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The real culture war just down the road

Father Michael Kelly SJ
The only upside of the outrageous and appalling destruction of the Sri Lankan bombings of innocent Christians celebrating Easter is that it draws a line in the sand about religious abuse.

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Courage born out of injustice and grief

Edita T. Burgos

Even in the most excruciating and treacherous situations, people do selflessly give of themselves. Isn’t this the most concrete proof that God is within us?
We will never be short of living heroes from whom we can draw inspiration especially from this kind of vocation to which we have dedicated our lives, fighting for a world without enforced disappearances.

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The culture of fear and silence

Twenty young girls, some of them only 14 years of age, were finally rescued from the Victory Hotel that caters to foreign sex tourists in Mabacalat, Pampanga, a few kilometres north of Angeles City by the anti-trafficking police unit in Camp Crame, Quezon City. It was an open fact that child prostitution was the daily routine there. 

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ASEAN leaders stumble over humanitarian crises

Luke Hunt
Five great refugee floods have blighted Southeast Asia over the last half-century—sparked by conflicts in Vietnam, Cambodia, the Philippines, East Timor (also known as Timor Leste) and Myanmar—in tragedies with far-reaching consequences that should have been averted.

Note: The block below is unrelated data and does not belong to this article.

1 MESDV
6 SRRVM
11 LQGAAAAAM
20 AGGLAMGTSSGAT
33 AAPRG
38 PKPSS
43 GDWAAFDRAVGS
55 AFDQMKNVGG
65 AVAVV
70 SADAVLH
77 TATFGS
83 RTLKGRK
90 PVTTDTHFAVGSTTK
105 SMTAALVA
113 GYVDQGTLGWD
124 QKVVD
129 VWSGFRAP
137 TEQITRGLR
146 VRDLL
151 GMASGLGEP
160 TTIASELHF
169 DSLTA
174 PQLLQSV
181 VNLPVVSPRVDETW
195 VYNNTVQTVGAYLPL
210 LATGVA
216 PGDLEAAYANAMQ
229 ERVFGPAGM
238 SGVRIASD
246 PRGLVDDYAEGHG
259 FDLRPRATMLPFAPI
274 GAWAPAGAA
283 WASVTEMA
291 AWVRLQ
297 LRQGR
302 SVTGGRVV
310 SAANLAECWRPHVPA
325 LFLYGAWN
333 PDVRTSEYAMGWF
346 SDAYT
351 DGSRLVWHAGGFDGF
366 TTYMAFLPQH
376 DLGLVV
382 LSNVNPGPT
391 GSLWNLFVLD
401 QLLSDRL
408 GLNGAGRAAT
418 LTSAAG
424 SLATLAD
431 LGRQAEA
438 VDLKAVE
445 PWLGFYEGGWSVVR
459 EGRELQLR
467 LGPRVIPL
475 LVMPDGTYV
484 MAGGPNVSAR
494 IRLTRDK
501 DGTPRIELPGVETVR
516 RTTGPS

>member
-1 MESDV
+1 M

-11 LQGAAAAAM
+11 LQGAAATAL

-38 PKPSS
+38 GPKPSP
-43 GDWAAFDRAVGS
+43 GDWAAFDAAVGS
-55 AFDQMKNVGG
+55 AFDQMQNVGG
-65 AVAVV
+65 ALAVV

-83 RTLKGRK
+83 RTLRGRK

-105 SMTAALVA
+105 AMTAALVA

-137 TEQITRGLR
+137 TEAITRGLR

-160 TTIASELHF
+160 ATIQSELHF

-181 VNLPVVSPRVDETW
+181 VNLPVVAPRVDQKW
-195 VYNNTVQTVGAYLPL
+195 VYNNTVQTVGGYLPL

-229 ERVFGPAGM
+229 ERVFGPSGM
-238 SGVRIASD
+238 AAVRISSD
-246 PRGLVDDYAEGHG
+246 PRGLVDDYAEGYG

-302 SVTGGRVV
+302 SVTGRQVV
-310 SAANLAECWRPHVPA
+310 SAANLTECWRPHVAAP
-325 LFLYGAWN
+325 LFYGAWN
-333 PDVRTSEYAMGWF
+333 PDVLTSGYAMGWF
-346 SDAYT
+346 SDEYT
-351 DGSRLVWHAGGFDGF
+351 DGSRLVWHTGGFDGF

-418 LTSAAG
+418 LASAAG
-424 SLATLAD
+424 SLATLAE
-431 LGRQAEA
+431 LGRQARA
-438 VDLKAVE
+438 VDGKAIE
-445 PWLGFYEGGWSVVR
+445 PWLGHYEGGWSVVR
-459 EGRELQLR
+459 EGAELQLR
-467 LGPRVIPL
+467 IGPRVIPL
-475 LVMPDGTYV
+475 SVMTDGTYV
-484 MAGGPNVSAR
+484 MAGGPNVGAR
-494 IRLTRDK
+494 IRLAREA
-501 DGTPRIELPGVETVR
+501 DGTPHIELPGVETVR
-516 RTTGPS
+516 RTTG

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Wolves prowl while the muted shepherds cower

Inday Espina-Varona
The arrest of Father Kenneth Hendricks, an American priest who allegedly abused minors gave Philippine president, Rodrigo Duterte, a weapon against clergy who dare to criticise his bloody war against narcotics.
Police served five more arrest warrants on the priest, who was nabbed in December by a joint team of Philippine and American law enforcers in the central Philippines (Sunday Examiner, 16 December 2018).

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Children are the victims of a globalised world economy

The Philippines is a country with some of the greatest inequity in the world. Sixteen million Filipinos suffer serious poverty out of a population of 107 million. Six million live in extreme poverty. 

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Catholics in China looking for new light

Look to shepherds for guidance on the agreement of the Holy See
When the Holy See signed its agreement with Beijing last September, Pope Francis said in his letter to the Catholic faithful in China that he understood their disappointment. Indeed, since then the Chinese faithful have been looking to their shepherds—the bishops and priests—for guidance. 

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Obedience shows the true nature of loyalty

Father Paul Han Qingping of China, offers his inside perspective on
the recent handover of episcopal authority in Mindong province, China,
which was published by Vatican News on December 17

More from this section

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The colour of Christmas

Christmas is white. I know that from the songs of the season that blared dreams of a c from our radio during those hot days leading up to the feast of the birth of the Christ all those years ago.
But my Christmases were never white. They were green cricket fields, amber sunsets transfixing silhouettes of sleeping trees to the horizon; blue waters of the southern ocean washing over our bodies, yellow sand sticking to our feet and the smoky aroma of barbecues in the lush oasis of the small garden at the back of our childhood home.

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China leads the way in religious persecution

Michael Sainsbury
In 2018, the Vatican finally signed its long desired deal with China’s ruling Communist Party on the appointment of bishops, yet it did so in a year when Beijing significantly escalated its religious persecution.
The deal appears to have emboldened Beijing in its desire to crush all of its enemies, both real and imagined, including non-compliant religious groups.